This shit is a drag. It’s a rat race. And you can stay in it until your last breath. Or you can wake up 35 years old, circle April 13th on your calendar and show up in a bra and underwear. I arrive with the body I have today and the one that represents where I’ve been before: prepubescent, pregnant, postpartum, damaged and whole.
Learn more about the 4th Trimester Bodies Project and read Kate’s story here.
Kate Suddes is a writer and a mother. Her work has been featured on Cup of Jo and Brief Encounters. She has a BFA in Studio Art and an MA in Counseling Psychology. She is an avid reader and podcast listener living in Portland, Oregon. Kate thinks she would make a pretty good First Lady.
There is great wisdom here, and many points resonated deeply with me, but I have to disagree with the author on the following point:
Food is an inanimate object that you choose to put in your body. Like air or ibuprofen.
Food is not inanimate. It is most certainly alive. And it is a complicated metaphor. It caries the stories of the place it came from, the people who produced it, whether or not it was produced in reverence or in spite of the earth and so on. We live in a sea of millions of choices about what to put in our mouths and how, and I agree that a slurpee doesn’t make you bad inside or out. But at some point, in some way (maybe not all at once) we have to take responsibility for the other stories we are consuming. They’re the stories that come pre-packaged in our food, stories that connect the shaming of our bodies with the shaming of our other, greater mother. We need reverence for our earth as much as we need it for ourselves–they are one in the same. Omitting this aspect of nourishment, if we know it, is a great disservice to our daughters and our sons.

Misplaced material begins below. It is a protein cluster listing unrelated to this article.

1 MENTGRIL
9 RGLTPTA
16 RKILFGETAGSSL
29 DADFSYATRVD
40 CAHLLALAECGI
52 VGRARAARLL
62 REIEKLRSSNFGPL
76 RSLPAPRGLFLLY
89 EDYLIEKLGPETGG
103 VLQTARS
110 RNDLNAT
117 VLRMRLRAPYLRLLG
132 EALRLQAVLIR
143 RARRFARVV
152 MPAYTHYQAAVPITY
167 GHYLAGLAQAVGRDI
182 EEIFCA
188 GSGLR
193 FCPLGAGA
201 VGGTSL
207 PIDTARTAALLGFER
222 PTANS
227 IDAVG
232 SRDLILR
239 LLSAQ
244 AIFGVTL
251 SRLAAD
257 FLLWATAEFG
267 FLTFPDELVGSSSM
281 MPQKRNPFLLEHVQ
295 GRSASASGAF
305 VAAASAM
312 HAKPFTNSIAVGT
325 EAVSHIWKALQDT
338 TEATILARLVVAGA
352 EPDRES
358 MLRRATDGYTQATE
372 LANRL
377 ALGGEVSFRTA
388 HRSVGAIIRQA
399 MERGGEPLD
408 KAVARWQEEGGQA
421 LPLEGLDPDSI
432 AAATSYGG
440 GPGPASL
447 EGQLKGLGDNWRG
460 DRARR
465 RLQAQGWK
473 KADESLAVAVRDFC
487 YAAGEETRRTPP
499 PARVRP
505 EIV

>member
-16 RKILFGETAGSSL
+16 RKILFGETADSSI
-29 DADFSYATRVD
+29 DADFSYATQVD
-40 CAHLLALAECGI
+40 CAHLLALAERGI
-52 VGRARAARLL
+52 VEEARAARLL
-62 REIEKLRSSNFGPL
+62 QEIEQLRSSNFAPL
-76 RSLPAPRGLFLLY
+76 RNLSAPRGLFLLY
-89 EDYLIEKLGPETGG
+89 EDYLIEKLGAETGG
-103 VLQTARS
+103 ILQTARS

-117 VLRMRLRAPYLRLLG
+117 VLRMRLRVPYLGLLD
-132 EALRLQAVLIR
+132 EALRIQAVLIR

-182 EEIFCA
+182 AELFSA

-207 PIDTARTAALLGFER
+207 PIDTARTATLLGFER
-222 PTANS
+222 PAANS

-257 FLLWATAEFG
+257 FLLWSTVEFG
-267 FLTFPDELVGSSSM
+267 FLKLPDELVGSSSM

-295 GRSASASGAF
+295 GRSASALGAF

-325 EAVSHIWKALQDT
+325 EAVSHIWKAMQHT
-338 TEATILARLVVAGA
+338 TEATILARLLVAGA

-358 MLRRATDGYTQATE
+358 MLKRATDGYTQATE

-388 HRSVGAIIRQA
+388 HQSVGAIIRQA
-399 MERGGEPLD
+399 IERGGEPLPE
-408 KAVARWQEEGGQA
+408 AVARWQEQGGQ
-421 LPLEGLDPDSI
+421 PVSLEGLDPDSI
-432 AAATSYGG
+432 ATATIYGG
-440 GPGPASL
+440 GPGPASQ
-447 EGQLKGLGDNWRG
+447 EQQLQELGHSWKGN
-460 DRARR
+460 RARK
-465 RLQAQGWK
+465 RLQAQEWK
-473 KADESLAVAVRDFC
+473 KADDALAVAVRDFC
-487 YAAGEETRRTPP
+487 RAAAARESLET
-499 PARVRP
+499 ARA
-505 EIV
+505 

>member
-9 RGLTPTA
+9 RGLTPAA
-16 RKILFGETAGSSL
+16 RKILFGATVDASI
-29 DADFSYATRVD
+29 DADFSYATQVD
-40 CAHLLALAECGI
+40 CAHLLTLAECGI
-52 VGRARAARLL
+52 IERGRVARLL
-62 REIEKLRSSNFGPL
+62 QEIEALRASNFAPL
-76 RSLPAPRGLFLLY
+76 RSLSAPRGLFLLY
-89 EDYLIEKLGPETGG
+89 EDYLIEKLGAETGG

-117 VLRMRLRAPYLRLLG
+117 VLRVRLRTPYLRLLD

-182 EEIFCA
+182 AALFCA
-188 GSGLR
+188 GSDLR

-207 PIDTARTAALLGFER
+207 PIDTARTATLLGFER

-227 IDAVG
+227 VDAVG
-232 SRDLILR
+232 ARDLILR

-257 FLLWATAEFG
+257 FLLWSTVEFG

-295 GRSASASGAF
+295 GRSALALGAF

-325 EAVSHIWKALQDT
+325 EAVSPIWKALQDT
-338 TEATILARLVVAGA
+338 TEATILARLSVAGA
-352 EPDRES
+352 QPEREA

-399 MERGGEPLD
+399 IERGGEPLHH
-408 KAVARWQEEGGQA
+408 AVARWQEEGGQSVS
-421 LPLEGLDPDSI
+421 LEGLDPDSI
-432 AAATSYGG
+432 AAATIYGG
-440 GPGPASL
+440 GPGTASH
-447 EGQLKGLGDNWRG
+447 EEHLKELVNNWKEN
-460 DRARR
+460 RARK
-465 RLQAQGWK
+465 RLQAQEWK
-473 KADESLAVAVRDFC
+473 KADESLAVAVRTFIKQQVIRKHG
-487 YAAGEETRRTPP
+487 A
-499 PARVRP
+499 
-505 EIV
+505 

I say all this as a mother (of a 15-month old) who has known first-hand the complicated realities and the great satisfaction of producing good food, but currently relies on lots of store-bought frozen vegetables for her, and more peanut butter and jelly sandwiches for me than I’d like to admit to survive the baby and toddler years. I know this does not make me a bad mom or a bad person. I’m giving myself lots of grace to get through the constant time crunch that is being a mother to a small child. But I do know that as time allows I must teach my daughter how to see the landscape on her plate–and in her body–and to be respectful of both. But perhaps that is another blog post entirely.
Thank you for being courageous and sharing your perspective and your photograph. You are beautiful indeed–inside and out.